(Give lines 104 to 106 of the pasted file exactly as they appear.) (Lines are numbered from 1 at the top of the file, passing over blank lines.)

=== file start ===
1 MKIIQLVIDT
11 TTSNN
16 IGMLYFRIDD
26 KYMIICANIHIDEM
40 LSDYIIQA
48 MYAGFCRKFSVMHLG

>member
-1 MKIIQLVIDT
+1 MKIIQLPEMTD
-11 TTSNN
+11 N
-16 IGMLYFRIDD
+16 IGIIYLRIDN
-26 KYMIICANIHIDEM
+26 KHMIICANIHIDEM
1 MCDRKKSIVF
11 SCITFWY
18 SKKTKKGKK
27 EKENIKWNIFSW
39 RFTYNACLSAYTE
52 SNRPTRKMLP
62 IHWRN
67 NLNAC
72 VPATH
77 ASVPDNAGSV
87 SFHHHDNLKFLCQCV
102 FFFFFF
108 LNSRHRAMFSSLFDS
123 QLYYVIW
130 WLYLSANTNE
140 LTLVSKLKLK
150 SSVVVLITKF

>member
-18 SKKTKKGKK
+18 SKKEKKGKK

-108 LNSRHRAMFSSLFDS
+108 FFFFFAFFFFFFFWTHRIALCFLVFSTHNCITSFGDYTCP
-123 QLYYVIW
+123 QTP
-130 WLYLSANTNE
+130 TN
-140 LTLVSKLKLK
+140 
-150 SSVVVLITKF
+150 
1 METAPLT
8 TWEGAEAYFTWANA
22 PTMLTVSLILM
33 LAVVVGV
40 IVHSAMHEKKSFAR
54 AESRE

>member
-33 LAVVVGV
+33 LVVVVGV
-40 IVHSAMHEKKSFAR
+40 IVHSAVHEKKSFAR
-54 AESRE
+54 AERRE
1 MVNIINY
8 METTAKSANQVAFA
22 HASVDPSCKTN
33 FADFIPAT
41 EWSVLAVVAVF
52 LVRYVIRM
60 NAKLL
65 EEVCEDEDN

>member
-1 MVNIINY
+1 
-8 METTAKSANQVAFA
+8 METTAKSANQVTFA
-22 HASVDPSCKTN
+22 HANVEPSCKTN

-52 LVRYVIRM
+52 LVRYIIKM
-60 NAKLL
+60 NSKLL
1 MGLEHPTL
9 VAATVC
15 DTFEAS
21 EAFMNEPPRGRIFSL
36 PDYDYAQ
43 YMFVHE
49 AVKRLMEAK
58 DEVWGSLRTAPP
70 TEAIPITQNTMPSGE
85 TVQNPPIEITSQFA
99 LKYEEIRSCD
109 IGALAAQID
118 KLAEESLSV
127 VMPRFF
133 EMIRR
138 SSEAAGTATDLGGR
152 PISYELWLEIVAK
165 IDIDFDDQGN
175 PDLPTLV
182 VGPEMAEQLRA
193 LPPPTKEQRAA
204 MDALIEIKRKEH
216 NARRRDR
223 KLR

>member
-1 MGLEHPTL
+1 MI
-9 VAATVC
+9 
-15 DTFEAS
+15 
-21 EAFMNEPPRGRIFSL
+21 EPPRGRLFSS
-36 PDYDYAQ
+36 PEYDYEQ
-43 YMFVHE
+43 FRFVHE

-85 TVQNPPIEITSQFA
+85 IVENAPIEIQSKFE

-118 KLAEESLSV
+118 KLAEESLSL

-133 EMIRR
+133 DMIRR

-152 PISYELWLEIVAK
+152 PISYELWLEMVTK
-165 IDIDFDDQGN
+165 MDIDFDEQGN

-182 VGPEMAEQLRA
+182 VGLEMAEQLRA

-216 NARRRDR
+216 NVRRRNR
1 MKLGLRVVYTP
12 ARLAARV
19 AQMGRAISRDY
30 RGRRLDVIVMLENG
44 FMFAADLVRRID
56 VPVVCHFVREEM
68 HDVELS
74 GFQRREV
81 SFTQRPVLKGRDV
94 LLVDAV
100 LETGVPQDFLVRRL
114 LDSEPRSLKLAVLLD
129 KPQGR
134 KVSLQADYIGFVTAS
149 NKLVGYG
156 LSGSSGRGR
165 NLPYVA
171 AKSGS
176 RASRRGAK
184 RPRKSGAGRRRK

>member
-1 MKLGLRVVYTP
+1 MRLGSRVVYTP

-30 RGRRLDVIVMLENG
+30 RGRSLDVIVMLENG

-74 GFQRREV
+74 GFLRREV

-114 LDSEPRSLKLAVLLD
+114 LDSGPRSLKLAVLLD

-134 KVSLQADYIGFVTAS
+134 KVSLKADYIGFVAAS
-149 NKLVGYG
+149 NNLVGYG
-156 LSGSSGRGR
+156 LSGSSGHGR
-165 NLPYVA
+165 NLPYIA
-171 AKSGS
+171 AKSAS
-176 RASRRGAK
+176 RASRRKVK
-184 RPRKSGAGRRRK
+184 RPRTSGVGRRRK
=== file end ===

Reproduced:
+1 MI
-9 VAATVC
+9 